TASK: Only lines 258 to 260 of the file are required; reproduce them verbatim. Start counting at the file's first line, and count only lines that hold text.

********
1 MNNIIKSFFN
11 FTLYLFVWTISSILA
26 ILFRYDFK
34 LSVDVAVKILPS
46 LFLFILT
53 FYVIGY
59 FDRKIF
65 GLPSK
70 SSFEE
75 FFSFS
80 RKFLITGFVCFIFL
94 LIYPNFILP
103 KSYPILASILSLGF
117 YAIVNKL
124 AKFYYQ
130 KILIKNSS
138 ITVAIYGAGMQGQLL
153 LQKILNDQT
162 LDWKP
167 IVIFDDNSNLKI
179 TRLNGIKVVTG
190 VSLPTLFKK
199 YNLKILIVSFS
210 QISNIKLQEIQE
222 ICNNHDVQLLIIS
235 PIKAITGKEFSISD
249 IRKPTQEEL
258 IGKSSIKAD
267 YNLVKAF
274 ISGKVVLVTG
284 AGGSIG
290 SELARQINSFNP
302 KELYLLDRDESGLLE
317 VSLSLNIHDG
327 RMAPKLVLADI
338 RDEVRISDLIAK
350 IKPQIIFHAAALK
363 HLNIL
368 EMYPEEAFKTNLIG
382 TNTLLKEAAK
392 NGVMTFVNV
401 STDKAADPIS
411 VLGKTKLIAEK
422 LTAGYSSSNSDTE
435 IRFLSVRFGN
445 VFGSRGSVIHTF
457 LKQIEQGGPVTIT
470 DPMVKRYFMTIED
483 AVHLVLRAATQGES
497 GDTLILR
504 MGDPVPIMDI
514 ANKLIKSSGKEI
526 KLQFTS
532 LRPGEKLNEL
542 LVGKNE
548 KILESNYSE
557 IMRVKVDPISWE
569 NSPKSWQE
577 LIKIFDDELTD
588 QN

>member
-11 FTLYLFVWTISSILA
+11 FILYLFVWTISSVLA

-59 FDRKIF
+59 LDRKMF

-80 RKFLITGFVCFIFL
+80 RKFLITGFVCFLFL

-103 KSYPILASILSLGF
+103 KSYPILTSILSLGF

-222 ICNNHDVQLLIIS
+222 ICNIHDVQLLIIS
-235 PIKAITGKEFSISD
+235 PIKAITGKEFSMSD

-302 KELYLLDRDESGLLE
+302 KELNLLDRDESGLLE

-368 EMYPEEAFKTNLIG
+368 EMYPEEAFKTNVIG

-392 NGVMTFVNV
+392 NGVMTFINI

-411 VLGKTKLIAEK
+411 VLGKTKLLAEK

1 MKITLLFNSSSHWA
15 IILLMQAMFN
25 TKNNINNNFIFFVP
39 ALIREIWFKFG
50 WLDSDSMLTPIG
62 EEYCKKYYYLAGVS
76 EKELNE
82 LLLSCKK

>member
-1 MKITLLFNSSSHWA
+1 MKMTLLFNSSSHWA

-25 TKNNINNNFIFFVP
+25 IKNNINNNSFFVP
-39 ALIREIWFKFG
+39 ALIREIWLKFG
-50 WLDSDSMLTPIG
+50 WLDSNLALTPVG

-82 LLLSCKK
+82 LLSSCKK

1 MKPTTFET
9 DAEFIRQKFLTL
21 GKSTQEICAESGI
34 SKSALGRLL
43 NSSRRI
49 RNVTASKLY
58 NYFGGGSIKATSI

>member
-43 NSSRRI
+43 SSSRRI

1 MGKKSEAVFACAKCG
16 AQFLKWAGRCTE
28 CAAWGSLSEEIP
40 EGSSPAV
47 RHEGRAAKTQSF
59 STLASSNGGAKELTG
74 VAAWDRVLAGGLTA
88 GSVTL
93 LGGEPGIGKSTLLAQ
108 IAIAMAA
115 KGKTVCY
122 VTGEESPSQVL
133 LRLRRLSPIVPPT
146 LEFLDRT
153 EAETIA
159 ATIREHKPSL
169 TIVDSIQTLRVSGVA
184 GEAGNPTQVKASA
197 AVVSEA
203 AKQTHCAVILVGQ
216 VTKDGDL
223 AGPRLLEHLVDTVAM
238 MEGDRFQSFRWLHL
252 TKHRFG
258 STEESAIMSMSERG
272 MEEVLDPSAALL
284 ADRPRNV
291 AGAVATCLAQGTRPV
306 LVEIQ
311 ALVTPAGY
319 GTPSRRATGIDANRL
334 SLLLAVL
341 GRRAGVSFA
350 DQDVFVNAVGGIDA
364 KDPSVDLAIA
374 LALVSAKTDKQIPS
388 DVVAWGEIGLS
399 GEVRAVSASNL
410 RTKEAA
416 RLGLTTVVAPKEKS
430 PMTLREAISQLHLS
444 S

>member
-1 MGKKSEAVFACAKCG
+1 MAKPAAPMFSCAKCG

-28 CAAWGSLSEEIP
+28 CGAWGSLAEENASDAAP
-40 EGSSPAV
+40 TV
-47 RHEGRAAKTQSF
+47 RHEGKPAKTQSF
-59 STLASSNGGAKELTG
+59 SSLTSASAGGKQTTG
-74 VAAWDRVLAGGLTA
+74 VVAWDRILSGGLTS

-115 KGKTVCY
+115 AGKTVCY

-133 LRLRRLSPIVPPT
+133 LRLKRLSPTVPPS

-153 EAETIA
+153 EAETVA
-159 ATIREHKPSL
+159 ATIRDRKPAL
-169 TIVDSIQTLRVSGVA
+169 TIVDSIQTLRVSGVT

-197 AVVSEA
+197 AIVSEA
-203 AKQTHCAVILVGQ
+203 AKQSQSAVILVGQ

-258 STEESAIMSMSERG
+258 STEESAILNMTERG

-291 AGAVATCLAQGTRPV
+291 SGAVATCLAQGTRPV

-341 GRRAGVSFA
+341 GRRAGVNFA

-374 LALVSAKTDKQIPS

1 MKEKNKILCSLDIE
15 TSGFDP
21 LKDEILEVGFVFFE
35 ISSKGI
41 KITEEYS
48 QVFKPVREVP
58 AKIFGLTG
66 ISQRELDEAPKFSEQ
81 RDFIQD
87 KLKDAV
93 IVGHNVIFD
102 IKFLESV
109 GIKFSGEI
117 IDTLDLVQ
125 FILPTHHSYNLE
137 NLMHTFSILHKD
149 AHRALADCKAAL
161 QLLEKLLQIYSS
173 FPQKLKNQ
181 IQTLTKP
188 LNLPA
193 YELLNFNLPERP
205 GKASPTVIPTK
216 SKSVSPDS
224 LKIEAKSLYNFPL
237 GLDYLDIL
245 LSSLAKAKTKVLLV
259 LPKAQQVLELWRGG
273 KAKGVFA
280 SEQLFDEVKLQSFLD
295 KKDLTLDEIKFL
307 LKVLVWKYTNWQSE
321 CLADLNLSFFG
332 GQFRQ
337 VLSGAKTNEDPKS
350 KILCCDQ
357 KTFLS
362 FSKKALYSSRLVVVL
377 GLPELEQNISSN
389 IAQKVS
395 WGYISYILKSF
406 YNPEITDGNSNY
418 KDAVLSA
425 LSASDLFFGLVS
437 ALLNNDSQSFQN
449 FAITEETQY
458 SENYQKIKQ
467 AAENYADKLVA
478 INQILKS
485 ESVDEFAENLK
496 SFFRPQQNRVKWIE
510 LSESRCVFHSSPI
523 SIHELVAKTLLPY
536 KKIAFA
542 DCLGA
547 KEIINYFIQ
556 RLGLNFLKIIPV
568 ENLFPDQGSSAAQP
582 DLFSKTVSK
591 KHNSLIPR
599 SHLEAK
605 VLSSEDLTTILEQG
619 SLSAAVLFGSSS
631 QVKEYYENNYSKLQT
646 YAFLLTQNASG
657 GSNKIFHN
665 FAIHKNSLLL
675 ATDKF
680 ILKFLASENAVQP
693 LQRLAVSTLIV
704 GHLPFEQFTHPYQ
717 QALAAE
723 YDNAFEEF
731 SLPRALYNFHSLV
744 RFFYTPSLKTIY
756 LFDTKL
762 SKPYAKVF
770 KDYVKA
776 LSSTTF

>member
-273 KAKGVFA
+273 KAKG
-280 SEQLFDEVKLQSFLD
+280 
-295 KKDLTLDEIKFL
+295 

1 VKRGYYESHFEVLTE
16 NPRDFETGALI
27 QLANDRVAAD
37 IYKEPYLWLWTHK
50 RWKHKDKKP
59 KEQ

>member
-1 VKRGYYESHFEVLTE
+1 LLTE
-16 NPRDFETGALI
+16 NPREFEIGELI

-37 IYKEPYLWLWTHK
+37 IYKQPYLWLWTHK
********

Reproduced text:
717 QALAAE
723 YDNAFEEF
731 SLPRALYNFHSLV